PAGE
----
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Thursday, 10 March 2016

German court refuses amendments filed on appeal

Patent attorneys in Europe have become accustomed in recent years to the EPO appeal boards refusing to consider on appeal claim amendments that could have been, but were not, filed in first instance proceedings.

Katfriend Heiko Sendrowski tells us that this approach is now being adopted by the German courts also. Just so we have our acronyms straight, the tale involves nullity proceedings which were decided at first instance in the Federal Patents Court, or Bundespatentgericht (BPatG) and which were appealed to the Federal Court of Justice, or Bundesgerichtshof (BGH) which is in effect the Supreme Court other than in constitutional matters.

Heiko tells us:
In case X ZR 111/13 - "Telekommunikationsverbindung" /telecommunication connection, the Federal Court of Justice has upheld the revocation of the German part of EP 1421771 by the Federal Patent court (BPatG). The BPatG had notified the parties that claim 1 lacked an inventive step. The patent was revoked for this reason, no auxiliary requests having been filed to defend against this attack. 
On appeal before the BGH, the patentee defended the patent by filing three auxiliary requests. The BGH considered these requests inadmissible, because neither the claimant had agreed that a defense with these requests could be attempted, nor - and this is the surprising part - did the court consider the requests as pertinent ("sachdienlich" - something that is appropriate to further the case). 
The BGH maintained that auxiliary requests in second instance proceedings are admissible if the second instance court's assessment diverges from that of the first instance. Also, auxiliary requests remain admissible if the first instance court issues a notification to the parties which does not cover all attacks or which indicates some attacks as being unlikely to succeed. In such cases, the patentee generally does not have any reason to prepare defenses against those unflagged or unpromising attacks. 
However, where the BPatG as first instance court issues a notification to draw the parties' attention to an attack made by the claimant, then the patentee has enough inducement to file auxiliary requests in the first instance proceedings as a means of defence. If the patentee refrains from defending the patent by auxiliary requests, then such auxiliary requests are inadmissible in second instance proceedings. 
Interestingly the auxiliary requests in the present case consisted of reduced claim sets, i.e. a defense based on some of the dependent claims as granted. The patentee argued that the first instance court had only discussed granted claim 1, and its notification was also only pertinent to this claim; there had been no discussion of inventiveness regarding the subject matter of any dependent claim at the BPatG. The BGH didn't buy this argument: As the patentee had defended the patent based on granted claim 1 and had himself never addressed any inventiveness of the subject matter of dependent claims, the second instance proceedings was limited to the claim set argued at first instance.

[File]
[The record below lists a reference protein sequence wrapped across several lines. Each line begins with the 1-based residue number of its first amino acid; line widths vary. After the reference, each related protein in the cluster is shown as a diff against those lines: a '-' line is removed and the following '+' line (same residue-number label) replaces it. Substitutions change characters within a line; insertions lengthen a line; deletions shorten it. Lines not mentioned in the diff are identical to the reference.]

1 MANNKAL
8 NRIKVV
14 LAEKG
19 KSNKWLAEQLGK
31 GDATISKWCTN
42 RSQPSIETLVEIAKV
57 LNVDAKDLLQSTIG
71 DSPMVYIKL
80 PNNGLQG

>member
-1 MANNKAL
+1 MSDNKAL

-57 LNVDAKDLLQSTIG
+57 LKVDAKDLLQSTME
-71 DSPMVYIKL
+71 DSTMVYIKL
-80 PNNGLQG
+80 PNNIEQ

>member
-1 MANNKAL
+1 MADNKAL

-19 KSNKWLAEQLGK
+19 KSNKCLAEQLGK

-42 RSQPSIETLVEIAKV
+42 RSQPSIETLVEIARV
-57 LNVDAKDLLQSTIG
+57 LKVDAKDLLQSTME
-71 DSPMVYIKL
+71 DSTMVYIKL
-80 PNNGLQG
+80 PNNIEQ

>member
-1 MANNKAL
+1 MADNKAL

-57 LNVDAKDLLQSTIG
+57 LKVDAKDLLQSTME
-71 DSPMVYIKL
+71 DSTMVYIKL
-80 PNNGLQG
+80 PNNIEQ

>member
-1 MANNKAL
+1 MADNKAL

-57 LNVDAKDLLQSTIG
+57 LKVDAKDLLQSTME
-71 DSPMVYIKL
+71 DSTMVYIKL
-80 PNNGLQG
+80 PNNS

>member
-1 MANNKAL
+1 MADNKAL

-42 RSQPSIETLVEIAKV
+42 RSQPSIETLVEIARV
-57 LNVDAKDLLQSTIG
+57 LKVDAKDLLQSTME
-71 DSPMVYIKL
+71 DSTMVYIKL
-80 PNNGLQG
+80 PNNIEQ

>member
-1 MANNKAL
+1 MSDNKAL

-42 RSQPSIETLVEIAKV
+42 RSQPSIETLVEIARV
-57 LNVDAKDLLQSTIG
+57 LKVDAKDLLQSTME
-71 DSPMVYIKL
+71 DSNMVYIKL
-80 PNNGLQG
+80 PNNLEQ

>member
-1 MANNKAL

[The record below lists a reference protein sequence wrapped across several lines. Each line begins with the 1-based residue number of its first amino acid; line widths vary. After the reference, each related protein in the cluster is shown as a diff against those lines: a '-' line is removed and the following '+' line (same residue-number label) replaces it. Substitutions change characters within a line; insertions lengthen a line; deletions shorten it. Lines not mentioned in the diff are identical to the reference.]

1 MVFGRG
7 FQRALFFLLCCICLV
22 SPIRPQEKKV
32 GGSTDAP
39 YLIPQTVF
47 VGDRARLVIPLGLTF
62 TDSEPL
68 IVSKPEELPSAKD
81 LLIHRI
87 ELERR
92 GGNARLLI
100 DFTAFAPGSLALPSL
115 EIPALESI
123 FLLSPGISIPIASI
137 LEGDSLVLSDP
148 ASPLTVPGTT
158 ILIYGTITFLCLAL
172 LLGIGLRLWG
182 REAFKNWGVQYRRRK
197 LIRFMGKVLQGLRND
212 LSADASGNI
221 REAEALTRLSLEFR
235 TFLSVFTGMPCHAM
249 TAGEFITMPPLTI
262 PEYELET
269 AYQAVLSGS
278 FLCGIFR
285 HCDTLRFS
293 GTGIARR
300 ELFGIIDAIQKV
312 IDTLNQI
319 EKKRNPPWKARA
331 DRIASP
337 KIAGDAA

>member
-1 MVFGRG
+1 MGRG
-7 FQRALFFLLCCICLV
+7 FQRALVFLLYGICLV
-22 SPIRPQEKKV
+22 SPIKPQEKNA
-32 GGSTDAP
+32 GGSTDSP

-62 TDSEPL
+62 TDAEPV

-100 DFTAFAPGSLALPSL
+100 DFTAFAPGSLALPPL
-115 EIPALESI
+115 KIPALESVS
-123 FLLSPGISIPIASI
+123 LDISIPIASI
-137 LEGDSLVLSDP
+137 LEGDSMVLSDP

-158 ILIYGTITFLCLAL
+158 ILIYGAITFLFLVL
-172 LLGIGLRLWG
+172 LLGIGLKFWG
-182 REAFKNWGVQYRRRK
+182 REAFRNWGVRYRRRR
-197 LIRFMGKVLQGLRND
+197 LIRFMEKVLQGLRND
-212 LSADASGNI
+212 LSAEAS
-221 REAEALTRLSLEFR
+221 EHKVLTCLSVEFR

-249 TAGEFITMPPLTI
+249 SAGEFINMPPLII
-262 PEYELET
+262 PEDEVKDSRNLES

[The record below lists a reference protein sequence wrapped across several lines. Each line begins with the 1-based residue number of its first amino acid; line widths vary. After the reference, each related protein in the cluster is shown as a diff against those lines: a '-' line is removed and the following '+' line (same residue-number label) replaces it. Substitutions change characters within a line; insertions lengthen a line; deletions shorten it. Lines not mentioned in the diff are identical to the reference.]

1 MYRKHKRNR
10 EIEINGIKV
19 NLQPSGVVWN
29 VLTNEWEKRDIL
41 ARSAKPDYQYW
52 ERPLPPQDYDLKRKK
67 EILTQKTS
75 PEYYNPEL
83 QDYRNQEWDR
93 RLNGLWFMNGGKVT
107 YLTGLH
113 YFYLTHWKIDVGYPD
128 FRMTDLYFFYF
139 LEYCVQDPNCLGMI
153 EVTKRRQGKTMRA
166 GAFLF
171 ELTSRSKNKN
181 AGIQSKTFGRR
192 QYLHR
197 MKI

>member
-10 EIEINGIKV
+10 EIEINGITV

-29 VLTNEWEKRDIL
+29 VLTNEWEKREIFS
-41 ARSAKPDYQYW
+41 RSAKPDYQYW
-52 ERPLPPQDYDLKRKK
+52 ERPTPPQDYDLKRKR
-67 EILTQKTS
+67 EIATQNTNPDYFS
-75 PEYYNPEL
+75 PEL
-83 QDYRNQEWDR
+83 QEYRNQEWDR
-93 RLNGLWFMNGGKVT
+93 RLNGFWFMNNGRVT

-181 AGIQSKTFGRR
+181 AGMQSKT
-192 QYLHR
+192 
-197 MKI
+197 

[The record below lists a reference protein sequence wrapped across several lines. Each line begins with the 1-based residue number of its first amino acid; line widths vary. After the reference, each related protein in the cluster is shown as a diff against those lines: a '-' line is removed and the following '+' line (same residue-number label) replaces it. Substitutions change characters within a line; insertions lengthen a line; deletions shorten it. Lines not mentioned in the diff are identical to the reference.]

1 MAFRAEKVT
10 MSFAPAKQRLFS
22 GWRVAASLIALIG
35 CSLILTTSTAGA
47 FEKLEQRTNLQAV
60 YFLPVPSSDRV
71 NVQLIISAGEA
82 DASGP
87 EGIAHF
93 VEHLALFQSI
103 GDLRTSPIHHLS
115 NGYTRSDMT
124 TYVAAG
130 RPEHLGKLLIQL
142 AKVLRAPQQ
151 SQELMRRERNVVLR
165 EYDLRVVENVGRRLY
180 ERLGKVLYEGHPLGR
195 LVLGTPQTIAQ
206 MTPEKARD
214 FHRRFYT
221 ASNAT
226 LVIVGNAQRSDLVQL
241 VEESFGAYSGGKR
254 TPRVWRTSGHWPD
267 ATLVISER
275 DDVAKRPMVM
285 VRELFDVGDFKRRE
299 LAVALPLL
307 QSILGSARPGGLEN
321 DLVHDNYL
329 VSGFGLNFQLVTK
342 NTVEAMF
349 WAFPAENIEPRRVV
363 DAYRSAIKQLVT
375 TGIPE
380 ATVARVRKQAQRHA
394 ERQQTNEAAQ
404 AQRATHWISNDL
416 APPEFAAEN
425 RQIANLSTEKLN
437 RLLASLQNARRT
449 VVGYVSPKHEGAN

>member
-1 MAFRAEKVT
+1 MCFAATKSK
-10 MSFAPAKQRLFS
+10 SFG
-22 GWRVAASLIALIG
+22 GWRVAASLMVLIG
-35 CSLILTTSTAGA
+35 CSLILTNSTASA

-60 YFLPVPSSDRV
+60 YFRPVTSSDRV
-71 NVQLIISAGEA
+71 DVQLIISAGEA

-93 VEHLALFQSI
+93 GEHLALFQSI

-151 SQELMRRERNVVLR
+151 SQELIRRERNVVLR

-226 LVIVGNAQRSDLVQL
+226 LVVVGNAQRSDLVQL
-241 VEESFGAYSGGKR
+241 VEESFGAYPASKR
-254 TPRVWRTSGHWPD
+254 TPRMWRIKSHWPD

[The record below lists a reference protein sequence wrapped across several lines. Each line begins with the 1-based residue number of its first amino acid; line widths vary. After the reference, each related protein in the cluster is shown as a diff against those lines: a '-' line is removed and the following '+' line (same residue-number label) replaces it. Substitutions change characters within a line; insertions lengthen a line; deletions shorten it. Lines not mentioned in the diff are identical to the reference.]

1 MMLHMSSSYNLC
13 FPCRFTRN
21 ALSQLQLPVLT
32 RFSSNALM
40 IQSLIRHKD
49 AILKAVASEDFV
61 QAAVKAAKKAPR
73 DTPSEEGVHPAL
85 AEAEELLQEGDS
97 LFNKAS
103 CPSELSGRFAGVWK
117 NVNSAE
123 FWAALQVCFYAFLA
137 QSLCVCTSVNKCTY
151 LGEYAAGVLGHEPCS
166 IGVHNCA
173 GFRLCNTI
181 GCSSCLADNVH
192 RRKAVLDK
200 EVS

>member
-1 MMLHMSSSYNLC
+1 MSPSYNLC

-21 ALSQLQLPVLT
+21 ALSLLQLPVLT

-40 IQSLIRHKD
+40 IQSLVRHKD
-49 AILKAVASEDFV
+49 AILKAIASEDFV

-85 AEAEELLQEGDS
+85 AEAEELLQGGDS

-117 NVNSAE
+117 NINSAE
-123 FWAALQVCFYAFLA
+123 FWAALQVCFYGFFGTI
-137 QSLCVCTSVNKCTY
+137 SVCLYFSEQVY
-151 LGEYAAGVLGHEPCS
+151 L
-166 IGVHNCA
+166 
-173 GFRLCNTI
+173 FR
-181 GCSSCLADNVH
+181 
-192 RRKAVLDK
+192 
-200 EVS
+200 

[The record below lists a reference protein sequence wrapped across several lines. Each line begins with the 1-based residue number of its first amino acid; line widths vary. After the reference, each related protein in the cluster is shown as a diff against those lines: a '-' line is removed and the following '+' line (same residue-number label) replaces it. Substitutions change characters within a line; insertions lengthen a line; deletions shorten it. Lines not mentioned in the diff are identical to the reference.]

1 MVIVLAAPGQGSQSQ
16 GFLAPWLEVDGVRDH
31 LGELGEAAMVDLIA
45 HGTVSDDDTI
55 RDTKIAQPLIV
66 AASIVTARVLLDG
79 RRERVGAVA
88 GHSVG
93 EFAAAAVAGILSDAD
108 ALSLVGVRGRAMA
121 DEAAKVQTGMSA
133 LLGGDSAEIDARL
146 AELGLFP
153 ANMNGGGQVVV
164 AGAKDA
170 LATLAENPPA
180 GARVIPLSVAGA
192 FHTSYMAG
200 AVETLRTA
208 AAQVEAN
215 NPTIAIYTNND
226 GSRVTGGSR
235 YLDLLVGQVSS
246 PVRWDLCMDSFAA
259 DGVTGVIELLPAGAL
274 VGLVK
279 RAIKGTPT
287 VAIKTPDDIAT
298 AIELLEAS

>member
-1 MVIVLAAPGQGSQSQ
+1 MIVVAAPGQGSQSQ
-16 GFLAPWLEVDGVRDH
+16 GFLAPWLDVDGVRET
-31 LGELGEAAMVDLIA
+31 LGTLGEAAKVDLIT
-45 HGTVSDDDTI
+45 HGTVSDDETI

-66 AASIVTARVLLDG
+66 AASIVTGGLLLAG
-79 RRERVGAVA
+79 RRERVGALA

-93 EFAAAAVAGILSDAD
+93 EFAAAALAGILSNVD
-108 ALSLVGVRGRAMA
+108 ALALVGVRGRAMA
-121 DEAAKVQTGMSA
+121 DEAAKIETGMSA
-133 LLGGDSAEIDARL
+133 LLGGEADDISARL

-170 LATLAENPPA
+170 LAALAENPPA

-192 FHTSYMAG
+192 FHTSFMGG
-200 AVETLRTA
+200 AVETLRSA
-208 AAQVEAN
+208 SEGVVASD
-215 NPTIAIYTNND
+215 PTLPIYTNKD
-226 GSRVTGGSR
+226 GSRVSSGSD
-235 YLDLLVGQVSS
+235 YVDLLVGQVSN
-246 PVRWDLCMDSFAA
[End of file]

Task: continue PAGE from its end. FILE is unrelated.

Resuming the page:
11 comments:

Anonymous said...

The Federal Court of Justice is NOT to be considered as "Supreme Court". It is only the highest court in Germany in civil and penal cases. There are four other courts with equal rang:
Federal Administrative Court
Federal Finance Court
Federal Labor Court
Federal Social Court

Anonymous said...

Anon, as the highest court in civil cases, is it not "in effect" a Supreme Court?

Kant said...

Anon, that is why David wrote "the Federal Court of Justice, or Bundesgerichtshof (BGH) which is in effect the Supreme Court other than in constitutional matters." It is the Supreme Court since there is no further level of court above it (other than for constitutional matters as stated).

Claus Beckmann said...

I have a vague suspicion that the comment about the BGH being "in effect the Supreme Court other than in constitutional matters" in the original post may have been prompted by a comment I made on 30 November 2015 (on an otherwise uncommented article), saying that "Federal Supreme Court" was not the appropriate translation of "Bundesgerichtshof" (BGH). – Well, I would maintain that position and agree with the firs comment. As I said, there are four other courts of the same rank in Germany (as listed in the first comment above).

Actually, if the BGH intends to deviate from an opinion held in an earlier decision by one of those other four courts, it would have to refer the point of law to the "Joint Senate of the [five] Highest Courts of Justice of the Federation" (Gemeinsamer Senat der obersten Gerichtshöfe des Bundes). This happens rarely – for example, a case in 2000 related to the question whether a computer fax (sent without involvement of any paper copy) was equivalent to a traditional fax (where a signed paper original existed), a question that can become relevant in any area of law. (As far as I can see, there may have been about 4 such cases where the Joint Senate had to decide since 2000.)

The fact that the BGH cannot decide on such clearly non-constitutional matters without, if necessary, consulting with other courts, would, in my view, mean that it is not "supreme other than in constitutional matters", at least not in the way the Supreme Courts of the UK or the US are. Perhaps one could call it supreme in civil and criminal matters. But I would avoid the impression that it is "the" supreme court. (Interestingly, the English Wikipedia article on that Joint Senate is entitled "Joint Senate of the Supreme Courts of Germany").

But why not simply refer to the BGH, in English, as the "Federal Court of Justice"?

Kant said...

And if you translate "Gemeinsamer Senat der obersten Gerichtshöfe des Bundes" as the "Joint Senate of the Federal Supreme Courts of Justice", what does that imply for the BGH?